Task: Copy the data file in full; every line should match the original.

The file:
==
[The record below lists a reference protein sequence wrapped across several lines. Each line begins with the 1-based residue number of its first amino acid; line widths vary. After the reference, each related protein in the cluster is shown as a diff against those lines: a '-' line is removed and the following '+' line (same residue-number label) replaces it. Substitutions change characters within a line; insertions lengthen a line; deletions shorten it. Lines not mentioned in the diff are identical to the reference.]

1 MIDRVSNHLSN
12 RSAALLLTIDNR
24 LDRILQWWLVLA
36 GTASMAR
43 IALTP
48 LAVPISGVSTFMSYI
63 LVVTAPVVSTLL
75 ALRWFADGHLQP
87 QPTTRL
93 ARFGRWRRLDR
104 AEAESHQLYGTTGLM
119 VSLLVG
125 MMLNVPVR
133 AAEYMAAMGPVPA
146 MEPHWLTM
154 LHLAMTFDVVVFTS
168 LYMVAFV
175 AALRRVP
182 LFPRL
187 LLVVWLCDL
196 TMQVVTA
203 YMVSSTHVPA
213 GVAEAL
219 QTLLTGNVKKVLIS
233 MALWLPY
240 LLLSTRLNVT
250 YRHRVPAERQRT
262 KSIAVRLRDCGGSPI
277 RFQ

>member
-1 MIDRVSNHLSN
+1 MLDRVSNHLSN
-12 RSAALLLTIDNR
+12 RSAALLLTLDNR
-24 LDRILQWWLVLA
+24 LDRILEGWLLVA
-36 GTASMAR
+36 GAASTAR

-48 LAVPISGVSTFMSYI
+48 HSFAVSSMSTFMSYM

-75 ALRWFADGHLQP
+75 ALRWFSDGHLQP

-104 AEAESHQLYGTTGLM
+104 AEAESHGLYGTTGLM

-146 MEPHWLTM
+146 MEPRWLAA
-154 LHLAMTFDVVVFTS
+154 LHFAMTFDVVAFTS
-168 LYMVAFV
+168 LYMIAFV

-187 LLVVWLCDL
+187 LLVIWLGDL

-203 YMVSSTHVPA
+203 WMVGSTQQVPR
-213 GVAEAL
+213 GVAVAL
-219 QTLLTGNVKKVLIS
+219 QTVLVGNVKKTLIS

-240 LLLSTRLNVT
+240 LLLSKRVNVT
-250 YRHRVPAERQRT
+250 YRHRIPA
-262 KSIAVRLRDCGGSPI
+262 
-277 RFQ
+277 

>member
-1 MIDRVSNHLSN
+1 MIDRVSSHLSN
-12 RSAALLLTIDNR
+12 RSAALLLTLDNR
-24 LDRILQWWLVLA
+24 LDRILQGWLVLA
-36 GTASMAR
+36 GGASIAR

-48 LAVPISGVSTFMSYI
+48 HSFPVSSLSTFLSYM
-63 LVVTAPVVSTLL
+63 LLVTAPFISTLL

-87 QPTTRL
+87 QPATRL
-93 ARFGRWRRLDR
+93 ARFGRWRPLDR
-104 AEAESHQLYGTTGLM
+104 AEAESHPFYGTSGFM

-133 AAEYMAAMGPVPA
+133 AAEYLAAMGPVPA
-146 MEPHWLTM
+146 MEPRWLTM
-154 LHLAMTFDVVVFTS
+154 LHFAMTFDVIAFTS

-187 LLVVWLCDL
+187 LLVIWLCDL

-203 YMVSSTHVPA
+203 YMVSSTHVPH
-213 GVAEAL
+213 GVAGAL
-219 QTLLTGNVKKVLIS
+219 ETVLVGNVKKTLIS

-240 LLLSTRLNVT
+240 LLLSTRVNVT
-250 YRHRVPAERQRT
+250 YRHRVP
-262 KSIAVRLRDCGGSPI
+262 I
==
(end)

[The record below lists a reference protein sequence wrapped across several lines. Each line begins with the 1-based residue number of its first amino acid; line widths vary. After the reference, each related protein in the cluster is shown as a diff against those lines: a '-' line is removed and the following '+' line (same residue-number label) replaces it. Substitutions change characters within a line; insertions lengthen a line; deletions shorten it. Lines not mentioned in the diff are identical to the reference.]

1 MIDRVSNHLSN
12 RSAALLLTIDNR
24 LDRILQWWLVLA
36 GTASMAR
43 IALTP
48 LAVPISGVSTFMSYI
63 LVVTAPVVSTLL
75 ALRWFADGHLQP
87 QPTTRL
93 ARFGRWRRLDR
104 AEAESHQLYGTTGLM
119 VSLLVG
125 MMLNVPVR
133 AAEYMAAMGPVPA
146 MEPHWLTM
154 LHLAMTFDVVVFTS
168 LYMVAFV
175 AALRRVP
182 LFPRL
187 LLVVWLCDL
196 TMQVVTA
203 YMVSSTHVPA
213 GVAEAL
219 QTLLTGNVKKVLIS
233 MALWLPY
240 LLLSTRLNVT
250 YRHRVPAERQRT
262 KSIAVRLRDCGGSPI
277 RFQ

>member
-1 MIDRVSNHLSN
+1 MLDRVSNHLSN
-12 RSAALLLTIDNR
+12 RSAALLLTLDNR
-24 LDRILQWWLVLA
+24 LDRILEGWLLVA
-36 GTASMAR
+36 GAASTAR

-48 LAVPISGVSTFMSYI
+48 HSFAVSSMSTFMSYM

-75 ALRWFADGHLQP
+75 ALRWFSDGHLQP

-104 AEAESHQLYGTTGLM
+104 AEAESHGLYGTTGLM

-146 MEPHWLTM
+146 MEPRWLAA
-154 LHLAMTFDVVVFTS
+154 LHFAMTFDVVAFTS
-168 LYMVAFV
+168 LYMIAFV

-187 LLVVWLCDL
+187 LLVIWLGDL

-203 YMVSSTHVPA
+203 WMVGSTQQVPR
-213 GVAEAL
+213 GVAVAL
-219 QTLLTGNVKKVLIS
+219 QTVLVGNVKKTLIS

-240 LLLSTRLNVT
+240 LLLSKRVNVT
-250 YRHRVPAERQRT
+250 YRHRIPA
-262 KSIAVRLRDCGGSPI
+262 
-277 RFQ
+277 

>member
-1 MIDRVSNHLSN
+1 MIDRVSSHLSN
-12 RSAALLLTIDNR
+12 RSAALLLTLDNR
-24 LDRILQWWLVLA
+24 LDRILQGWLVLA
-36 GTASMAR
+36 GGASIAR

-48 LAVPISGVSTFMSYI
+48 HSFPVSSLSTFLSYM
-63 LVVTAPVVSTLL
+63 LLVTAPFISTLL

-87 QPTTRL
+87 QPATRL
-93 ARFGRWRRLDR
+93 ARFGRWRPLDR
-104 AEAESHQLYGTTGLM
+104 AEAESHPFYGTSGFM

-133 AAEYMAAMGPVPA
+133 AAEYLAAMGPVPA
-146 MEPHWLTM
+146 MEPRWLTM
-154 LHLAMTFDVVVFTS
+154 LHFAMTFDVIAFTS

-187 LLVVWLCDL
+187 LLVIWLCDL

-203 YMVSSTHVPA
+203 YMVSSTHVPH
-213 GVAEAL
+213 GVAGAL
-219 QTLLTGNVKKVLIS
+219 ETVLVGNVKKTLIS

-240 LLLSTRLNVT
+240 LLLSTRVNVT
-250 YRHRVPAERQRT
+250 YRHRVP
-262 KSIAVRLRDCGGSPI
+262 I